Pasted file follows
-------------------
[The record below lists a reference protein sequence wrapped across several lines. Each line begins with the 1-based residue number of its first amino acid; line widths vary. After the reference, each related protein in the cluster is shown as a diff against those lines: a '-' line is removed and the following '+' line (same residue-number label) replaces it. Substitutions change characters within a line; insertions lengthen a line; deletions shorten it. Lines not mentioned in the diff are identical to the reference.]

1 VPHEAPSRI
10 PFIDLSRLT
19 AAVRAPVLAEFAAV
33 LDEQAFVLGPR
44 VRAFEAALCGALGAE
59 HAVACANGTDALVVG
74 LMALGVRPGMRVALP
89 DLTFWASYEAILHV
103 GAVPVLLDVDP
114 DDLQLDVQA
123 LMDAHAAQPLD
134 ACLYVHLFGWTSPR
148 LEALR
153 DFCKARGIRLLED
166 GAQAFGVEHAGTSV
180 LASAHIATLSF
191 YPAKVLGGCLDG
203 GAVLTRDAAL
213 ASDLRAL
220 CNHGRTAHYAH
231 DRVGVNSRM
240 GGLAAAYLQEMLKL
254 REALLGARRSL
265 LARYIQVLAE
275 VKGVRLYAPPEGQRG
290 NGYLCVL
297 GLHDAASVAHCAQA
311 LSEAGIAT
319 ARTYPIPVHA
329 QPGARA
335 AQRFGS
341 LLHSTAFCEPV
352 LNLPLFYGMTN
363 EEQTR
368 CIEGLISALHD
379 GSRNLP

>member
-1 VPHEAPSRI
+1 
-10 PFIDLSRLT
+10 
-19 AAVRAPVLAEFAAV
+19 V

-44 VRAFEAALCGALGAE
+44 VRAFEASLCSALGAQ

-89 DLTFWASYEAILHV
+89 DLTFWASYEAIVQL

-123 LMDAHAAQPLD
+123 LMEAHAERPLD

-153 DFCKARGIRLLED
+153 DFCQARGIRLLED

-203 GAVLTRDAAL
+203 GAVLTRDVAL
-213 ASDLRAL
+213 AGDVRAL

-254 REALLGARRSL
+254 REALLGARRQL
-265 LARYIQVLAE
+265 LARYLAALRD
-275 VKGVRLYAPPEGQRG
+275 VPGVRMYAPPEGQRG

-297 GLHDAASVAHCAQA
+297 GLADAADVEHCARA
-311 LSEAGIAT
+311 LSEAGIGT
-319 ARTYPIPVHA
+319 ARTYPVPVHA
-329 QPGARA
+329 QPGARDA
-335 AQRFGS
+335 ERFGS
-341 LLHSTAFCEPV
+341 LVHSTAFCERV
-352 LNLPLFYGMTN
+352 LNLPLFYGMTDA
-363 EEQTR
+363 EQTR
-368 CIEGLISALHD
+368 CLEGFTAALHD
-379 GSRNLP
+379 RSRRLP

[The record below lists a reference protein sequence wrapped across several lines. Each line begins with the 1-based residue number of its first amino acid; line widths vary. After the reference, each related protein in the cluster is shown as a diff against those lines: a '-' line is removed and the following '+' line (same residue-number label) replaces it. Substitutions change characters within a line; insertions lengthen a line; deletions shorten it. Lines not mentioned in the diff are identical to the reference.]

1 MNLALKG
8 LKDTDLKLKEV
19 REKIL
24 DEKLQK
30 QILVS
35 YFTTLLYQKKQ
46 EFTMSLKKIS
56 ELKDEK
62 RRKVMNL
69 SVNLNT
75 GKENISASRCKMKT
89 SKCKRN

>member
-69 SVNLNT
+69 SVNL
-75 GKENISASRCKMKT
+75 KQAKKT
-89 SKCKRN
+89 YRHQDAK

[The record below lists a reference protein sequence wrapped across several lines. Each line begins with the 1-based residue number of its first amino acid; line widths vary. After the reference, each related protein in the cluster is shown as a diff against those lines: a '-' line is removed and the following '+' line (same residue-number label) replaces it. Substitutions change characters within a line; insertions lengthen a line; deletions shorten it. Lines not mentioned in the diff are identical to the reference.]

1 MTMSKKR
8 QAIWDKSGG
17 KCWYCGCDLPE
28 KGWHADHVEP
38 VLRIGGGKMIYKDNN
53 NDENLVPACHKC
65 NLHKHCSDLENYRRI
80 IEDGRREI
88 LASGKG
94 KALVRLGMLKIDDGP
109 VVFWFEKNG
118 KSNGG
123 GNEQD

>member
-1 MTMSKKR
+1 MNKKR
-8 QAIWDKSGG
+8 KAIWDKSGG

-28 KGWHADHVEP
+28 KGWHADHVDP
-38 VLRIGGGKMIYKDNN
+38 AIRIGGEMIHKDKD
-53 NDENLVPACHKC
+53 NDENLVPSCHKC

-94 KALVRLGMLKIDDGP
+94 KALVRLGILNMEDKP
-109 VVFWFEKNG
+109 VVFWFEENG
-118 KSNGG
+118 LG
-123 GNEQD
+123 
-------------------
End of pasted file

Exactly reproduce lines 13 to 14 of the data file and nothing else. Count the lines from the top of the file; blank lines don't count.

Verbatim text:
134 ACLYVHLFGWTSPR
148 LEALR